Q: Heating and cooling contractors in my area can install flexible-duct systems for less than they charge to use metal duct or fiberglass duct board. But is it smart for me to choose that lower-cost option in a high-performance house?
A: Insulated flexible ducts are usually the least costly choice for a heating or cooling duct system. And yes, when they’re properly sized, laid out, and installed, flex-duct systems can perform as well as any system out there. But you have to be careful about quality control. Low-ball HVAC contractors who sell strictly on price usually install flex duct because it’s the cheapest product. But those lowest-bid operators also tend to hire unskilled, low-wage helpers and cut corners on installation—and sloppy or thoughtless installation of any duct material can leave you with a system that doesn’t perform as intended. So if you want quality—but at your best price—flex duct is a good choice; just be careful whom you choose as your HVAC installer.
Figure Loads Accurately
So what’s the right way to run flex duct? The job starts with a load calculation using Manual J8, explains Johnson. Compared to the old Version 7 (which dates back to the 1980s), the new manual incorporates a much greater level of detail about building characteristics.
Size Ducts Correctly
Once all the room loads are estimated, most Manual J software packages let the user design duct systems with a few more mouse clicks. “If I tell my computer what kind of ductwork I’m going to put in—duct board, sheet metal, or flex duct; perimeter system, spider system, or trunk-and-branch-line system, whatever it’s going to be—it will sit there and calculate all the proper size ducts in a matter of minutes,” says Johnson.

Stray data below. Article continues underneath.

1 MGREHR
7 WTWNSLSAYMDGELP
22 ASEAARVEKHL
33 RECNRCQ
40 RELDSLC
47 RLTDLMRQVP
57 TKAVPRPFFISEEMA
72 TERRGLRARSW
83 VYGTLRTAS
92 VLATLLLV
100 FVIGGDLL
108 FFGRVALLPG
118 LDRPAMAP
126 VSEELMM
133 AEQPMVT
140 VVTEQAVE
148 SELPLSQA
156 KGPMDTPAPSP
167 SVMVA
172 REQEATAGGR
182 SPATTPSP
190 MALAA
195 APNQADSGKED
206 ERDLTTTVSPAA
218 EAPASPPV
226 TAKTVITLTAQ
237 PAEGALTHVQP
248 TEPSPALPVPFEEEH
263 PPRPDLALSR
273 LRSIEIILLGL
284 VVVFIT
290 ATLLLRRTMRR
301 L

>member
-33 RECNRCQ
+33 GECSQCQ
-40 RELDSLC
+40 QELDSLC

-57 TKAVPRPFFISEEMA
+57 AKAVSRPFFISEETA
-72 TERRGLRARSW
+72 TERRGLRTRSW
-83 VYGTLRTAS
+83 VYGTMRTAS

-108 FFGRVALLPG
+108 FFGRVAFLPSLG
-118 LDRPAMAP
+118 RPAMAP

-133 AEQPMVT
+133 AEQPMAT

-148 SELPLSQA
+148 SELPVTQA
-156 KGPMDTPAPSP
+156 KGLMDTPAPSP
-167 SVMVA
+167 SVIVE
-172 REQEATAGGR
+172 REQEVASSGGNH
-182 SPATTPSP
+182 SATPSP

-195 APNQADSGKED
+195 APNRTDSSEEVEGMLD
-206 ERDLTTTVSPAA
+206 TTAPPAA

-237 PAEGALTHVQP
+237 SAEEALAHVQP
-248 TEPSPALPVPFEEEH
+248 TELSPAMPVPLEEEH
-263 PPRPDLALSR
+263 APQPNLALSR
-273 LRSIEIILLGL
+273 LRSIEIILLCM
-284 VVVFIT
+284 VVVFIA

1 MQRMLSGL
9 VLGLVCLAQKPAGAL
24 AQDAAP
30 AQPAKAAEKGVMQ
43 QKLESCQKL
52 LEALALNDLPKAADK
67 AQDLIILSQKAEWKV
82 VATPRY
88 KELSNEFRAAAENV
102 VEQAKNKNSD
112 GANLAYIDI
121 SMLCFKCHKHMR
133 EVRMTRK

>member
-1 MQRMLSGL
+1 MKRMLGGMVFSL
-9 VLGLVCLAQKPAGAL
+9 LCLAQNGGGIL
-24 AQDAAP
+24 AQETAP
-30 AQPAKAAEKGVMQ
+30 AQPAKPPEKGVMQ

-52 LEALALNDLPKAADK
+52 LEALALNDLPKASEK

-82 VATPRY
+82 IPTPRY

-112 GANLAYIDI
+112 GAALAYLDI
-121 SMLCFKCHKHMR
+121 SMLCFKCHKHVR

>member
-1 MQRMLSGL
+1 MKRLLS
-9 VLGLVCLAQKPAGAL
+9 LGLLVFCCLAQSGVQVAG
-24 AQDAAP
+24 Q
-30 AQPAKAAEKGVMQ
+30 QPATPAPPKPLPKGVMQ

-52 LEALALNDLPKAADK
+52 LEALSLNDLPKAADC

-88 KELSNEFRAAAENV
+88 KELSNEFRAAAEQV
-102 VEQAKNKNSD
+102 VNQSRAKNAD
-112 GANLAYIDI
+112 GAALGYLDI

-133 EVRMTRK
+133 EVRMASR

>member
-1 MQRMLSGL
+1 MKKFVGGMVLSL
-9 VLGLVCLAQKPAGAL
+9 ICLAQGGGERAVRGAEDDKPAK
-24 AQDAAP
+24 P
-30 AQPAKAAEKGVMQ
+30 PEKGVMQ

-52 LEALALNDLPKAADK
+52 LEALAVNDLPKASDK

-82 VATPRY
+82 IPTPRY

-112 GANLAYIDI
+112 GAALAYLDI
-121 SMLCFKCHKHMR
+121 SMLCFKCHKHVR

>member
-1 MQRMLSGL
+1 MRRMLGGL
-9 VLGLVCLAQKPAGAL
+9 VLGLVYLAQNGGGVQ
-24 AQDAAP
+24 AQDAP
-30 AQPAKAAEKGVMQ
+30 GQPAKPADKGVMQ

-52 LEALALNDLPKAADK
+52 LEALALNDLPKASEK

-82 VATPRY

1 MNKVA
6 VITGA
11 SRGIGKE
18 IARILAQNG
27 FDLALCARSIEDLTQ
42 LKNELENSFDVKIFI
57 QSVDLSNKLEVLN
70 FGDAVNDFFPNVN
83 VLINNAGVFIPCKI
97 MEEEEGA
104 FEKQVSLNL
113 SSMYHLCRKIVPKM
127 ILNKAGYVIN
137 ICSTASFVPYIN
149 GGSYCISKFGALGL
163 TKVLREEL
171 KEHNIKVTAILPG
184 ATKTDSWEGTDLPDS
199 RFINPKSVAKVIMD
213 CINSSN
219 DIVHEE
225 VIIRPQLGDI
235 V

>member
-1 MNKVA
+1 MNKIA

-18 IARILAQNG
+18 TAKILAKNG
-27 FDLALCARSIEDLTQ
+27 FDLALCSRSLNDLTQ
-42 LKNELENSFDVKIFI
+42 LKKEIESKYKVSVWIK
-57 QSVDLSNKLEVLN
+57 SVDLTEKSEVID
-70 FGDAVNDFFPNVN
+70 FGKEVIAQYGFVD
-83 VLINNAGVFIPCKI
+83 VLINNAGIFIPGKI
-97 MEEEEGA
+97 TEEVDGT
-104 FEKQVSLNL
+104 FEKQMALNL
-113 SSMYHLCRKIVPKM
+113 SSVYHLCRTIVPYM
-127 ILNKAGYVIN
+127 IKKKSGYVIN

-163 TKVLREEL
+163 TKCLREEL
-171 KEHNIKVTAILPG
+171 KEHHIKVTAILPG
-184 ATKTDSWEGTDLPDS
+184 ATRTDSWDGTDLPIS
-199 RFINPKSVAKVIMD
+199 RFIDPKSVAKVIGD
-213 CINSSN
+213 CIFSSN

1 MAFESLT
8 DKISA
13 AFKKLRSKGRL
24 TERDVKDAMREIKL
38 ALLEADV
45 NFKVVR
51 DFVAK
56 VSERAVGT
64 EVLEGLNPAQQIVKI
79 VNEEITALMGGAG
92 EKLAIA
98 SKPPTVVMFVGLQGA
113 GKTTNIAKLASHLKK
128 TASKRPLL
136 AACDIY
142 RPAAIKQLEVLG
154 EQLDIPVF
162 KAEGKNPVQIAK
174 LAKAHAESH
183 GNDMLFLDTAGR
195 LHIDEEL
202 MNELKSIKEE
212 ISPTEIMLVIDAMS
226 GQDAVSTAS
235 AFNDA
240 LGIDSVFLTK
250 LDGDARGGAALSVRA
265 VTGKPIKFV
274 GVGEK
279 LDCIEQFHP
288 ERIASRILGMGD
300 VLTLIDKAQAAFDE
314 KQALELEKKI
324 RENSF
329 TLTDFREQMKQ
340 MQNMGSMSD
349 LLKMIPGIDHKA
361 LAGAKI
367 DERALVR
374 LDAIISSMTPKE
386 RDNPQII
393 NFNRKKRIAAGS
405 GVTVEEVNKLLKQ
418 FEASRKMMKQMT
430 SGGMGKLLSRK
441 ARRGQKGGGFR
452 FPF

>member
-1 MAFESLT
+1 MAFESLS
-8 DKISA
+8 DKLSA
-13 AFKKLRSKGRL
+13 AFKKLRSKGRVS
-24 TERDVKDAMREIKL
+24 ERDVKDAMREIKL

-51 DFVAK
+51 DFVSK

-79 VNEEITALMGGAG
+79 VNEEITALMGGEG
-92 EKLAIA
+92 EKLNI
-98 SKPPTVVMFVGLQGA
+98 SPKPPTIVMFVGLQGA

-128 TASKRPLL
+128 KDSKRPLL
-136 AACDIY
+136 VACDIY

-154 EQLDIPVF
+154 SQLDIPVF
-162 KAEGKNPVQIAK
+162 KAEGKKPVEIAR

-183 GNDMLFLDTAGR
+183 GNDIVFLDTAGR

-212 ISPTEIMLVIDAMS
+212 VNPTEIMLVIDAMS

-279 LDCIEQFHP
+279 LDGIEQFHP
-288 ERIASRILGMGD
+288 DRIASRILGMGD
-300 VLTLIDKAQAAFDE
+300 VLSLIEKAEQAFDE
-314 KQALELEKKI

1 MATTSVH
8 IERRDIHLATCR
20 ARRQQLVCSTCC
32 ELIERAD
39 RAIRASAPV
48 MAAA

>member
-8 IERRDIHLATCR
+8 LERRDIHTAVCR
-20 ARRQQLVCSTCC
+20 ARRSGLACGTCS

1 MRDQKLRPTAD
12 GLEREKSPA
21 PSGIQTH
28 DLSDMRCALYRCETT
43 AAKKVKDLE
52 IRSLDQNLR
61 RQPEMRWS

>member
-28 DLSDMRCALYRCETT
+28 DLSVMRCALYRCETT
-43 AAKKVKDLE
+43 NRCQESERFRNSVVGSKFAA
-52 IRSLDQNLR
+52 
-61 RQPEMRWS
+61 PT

Install System Carefully
Even if they’re sized right, air ducts won’t perform properly unless they’re installed correctly. “You have to make sure the runs are put in straight, that they’re pulled out to their full length and not allowed to kink, that they don’t have multiple bends in them,” explains Johnson. “You have to hold the installers to a standard of pulling the lines tight and supporting them and not allowing sags. I’ve been in this business for years, and I’m still always amazed at how you can take a duct and straighten out its bends or curves and make it work better and deliver more air.”
Seal Connections Tightly
The final key to duct performance is air sealing. This step is easier with flex duct than it is with metal or duct-board systems, Johnson observes. “In the field, the worst leaking systems are typically sheet-metal duct systems, not flex-duct systems. It’s harder, and it takes longer to seal up a metal system because flex duct comes in 25-foot lengths. You only have a joint every 25 feet instead of every 5 feet.”